# ⓘ Energy operator. In quantum mechanics, energy is defined in terms of the energy operator, acting on the wave function of the system as a consequence of time tra ..

## ⓘ Energy operator

In quantum mechanics, energy is defined in terms of the energy operator, acting on the wave function of the system as a consequence of time translation symmetry.

## 1. Definition

It is given by:

E ^ = i ℏ ∂ ∂ t {\displaystyle {\hat {E}}=i\hbar {\frac {\partial }{\partial t}}\,\!}

It acts on the wave function the probability amplitude for different configurations of the system

Ψ r, t {\displaystyle \Psi \left\mathbf {r},t\right\,\!}

## 2. Application

The energy operator corresponds to the full energy of a system. The Schrodinger equation describes the space- and time-dependence of the slow changing non-relativistic wave function of a quantum system. The solution of this equation for a bound system is discrete a set of permitted states, each characterized by an energy level which results in the concept of quanta.

### 2.1. Application Schrodinger equation

Using the energy operator to the Schrodinger equation:

i ℏ ∂ ∂ t Ψ r, t = H ^ Ψ r, t {\displaystyle i\hbar {\frac {\partial }{\partial t}}\Psi \mathbf {r},\,t={\hat {H}}\Psi \mathbf {r},t\,\!}

can be obtained:

E ^ Ψ r, t = H ^ Ψ r, t {\displaystyle {\begin{aligned}&{\hat {E}}\Psi \mathbf {r},\,t={\hat {H}}\Psi \mathbf {r},\,t\\\end{aligned}}\,\!}

where i is the imaginary unit, ħ is the reduced Planck constant, and H ^ {\displaystyle {\hat {H}}} is the Hamiltonian operator.

In a stationary state additionally occurs the time-independent Schrodinger equation:

E Ψ r, t = H ^ Ψ r, t {\displaystyle {\begin{aligned}&E\Psi \mathbf {r},\,t={\hat {H}}\Psi \mathbf {r},\,t\\\end{aligned}}\,\!}

where E is an eigenvalue of energy.

### 2.2. Application Klein–Gordon equation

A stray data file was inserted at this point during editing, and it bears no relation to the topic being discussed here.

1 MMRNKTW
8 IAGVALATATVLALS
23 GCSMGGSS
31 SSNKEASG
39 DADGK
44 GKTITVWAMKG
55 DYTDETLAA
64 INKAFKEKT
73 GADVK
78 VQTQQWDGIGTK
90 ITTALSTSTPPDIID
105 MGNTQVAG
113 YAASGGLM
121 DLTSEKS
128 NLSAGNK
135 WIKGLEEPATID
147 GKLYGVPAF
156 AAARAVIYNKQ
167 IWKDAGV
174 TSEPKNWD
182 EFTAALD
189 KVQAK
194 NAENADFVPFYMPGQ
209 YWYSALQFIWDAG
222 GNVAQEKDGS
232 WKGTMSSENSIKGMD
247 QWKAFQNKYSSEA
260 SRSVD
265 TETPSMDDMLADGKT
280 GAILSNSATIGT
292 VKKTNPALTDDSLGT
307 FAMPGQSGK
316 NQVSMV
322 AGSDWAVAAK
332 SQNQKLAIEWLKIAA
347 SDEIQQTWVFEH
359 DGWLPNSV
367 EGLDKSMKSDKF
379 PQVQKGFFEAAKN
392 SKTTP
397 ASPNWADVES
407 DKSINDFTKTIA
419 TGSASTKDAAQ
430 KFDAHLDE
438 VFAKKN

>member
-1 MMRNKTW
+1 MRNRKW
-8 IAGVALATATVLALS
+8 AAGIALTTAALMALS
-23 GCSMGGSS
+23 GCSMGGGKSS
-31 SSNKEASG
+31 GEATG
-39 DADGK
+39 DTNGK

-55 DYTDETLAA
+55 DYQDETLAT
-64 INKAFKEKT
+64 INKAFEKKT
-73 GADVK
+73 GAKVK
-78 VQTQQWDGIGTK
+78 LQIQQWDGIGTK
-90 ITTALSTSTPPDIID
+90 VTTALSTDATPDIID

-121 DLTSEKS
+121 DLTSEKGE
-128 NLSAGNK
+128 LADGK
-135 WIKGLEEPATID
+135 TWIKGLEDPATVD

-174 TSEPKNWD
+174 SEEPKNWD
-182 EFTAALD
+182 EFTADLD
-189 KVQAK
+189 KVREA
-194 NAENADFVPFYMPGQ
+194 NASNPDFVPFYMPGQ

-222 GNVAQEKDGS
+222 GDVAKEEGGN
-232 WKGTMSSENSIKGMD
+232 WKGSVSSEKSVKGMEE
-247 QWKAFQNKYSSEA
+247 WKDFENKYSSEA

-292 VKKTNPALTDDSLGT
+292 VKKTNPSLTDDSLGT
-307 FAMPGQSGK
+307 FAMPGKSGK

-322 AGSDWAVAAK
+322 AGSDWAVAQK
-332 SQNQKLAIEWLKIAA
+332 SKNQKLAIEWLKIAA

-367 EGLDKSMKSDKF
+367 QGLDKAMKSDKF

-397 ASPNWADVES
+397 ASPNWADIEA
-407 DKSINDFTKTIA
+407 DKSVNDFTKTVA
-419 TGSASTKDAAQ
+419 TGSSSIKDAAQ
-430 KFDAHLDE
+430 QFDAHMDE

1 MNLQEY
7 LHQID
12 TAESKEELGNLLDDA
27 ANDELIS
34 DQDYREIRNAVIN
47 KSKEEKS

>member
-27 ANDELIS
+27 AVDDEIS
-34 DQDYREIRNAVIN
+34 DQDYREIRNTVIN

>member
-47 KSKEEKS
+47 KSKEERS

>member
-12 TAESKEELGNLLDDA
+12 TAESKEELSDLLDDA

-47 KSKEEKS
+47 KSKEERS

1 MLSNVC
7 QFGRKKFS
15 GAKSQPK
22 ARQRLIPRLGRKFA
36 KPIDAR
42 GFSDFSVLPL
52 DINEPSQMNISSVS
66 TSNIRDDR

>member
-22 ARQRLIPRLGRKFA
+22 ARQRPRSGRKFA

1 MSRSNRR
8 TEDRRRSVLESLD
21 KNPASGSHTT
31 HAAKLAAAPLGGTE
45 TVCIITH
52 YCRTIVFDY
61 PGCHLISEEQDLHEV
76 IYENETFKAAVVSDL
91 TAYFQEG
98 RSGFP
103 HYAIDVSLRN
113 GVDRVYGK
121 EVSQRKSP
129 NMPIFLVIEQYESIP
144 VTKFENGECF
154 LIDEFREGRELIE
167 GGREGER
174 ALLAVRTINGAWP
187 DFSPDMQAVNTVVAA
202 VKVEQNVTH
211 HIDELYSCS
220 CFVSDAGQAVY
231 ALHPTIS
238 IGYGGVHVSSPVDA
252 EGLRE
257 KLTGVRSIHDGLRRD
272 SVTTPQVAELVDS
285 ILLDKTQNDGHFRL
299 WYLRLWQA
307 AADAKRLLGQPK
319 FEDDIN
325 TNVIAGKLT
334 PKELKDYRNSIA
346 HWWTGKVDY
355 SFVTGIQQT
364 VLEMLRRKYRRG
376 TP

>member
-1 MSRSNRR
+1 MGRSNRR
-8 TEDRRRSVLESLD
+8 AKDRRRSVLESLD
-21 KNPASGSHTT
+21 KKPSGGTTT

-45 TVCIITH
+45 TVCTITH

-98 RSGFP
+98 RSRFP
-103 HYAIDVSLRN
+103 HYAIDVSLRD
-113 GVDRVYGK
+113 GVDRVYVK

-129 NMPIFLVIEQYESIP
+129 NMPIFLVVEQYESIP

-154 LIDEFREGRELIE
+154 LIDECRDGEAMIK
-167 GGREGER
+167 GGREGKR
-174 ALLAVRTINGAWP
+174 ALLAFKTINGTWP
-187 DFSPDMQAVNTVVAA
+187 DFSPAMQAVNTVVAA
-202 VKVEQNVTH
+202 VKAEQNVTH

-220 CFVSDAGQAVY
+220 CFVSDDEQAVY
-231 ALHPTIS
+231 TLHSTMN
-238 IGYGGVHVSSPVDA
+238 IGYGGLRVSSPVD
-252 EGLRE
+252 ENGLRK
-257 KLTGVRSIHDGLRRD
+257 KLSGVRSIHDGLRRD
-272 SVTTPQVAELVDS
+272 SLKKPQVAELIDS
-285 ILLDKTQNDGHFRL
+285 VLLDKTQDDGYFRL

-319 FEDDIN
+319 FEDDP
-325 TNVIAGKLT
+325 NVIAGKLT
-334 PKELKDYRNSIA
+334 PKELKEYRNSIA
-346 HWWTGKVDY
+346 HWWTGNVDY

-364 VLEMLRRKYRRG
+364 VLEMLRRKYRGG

The relativistic mass-energy relation:

E 2 = p c 2 + m c 2 {\displaystyle E^{2}=pc^{2}+mc^{2}^{2}\,\!}

where again E = total energy, p = total 3-momentum of the particle, m = invariant mass, and c = speed of light, can similarly yield the Klein–Gordon equation:

E ^ 2 = c 2 p ^ 2 + m c 2 E ^ 2 Ψ = c 2 p ^ 2 Ψ + m c 2 Ψ {\displaystyle {\begin{aligned}&{\hat {E}}^{2}=c^{2}{\hat {p}}^{2}+mc^{2}^{2}\\&{\hat {E}}^{2}\Psi =c^{2}{\hat {p}}^{2}\Psi +mc^{2}^{2}\Psi \\\end{aligned}}\,\!}

that is:

∂ 2 Ψ ∂ t 2 = c 2 ∇ 2 Ψ − m c 2 ℏ 2 Ψ {\displaystyle {\frac {\partial ^{2}\Psi }{\partial t^{2}}}=c^{2}\nabla ^{2}\Psi -\left{\frac {mc^{2}}{\hbar }}\right^{2}\Psi \,\!}

## 3. Derivation

The energy operator is easily derived from using the free particle wave function plane wave solution to Schrodingers equation. Starting in one dimension the wave function is

Ψ = e i k x − ω t {\displaystyle \Psi =e^{ikx-\omega t}\,\!}

The time derivative of Ψ is

∂ Ψ ∂ t = − i ω e i k x − ω t = − i ω Ψ {\displaystyle {\frac {\partial \Psi }{\partial t}}=-i\omega e^{ikx-\omega t}=-i\omega \Psi \,\!}.

By the De Broglie relation:

E = ℏ ω {\displaystyle E=\hbar \omega \,\!},

we have

∂ Ψ ∂ t = − i E ℏ Ψ {\displaystyle {\frac {\partial \Psi }{\partial t}}=-i{\frac {E}{\hbar }}\Psi \,\!}.

E Ψ = i ℏ ∂ Ψ ∂ t {\displaystyle E\Psi =i\hbar {\frac {\partial \Psi }{\partial t}}\,\!},

where the energy factor E is a scalar value, the energy the particle has and the value that is measured. The partial derivative is a linear operator so this expression is the operator for energy:

E ^ = i ℏ ∂ ∂ t {\displaystyle {\hat {E}}=i\hbar {\frac {\partial }{\partial t}}\,\!}.

It can be concluded that the scalar E is the eigenvalue of the operator, while E ^ {\displaystyle {\hat {E}}\,\!} is the operator. Summarizing these results:

E ^ Ψ = i ℏ ∂ ∂ t Ψ = E Ψ {\displaystyle {\hat {E}}\Psi =i\hbar {\frac {\partial }{\partial t}}\Psi =E\Psi \,\!}

For a 3-d plane wave

Ψ = e i k ⋅ r − ω t {\displaystyle \Psi =e^{i\mathbf {k} \cdot \mathbf {r} -\omega t}\,\!}

the derivation is exactly identical, as no change is made to the term including time and therefore the time derivative. Since the operator is linear, they are valid for any linear combination of plane waves, and so they can act on any wave function without affecting the properties of the wave function or operators. Hence this must be true for any wave function. It turns out to work even in relativistic quantum mechanics, such as the Klein–Gordon equation above.

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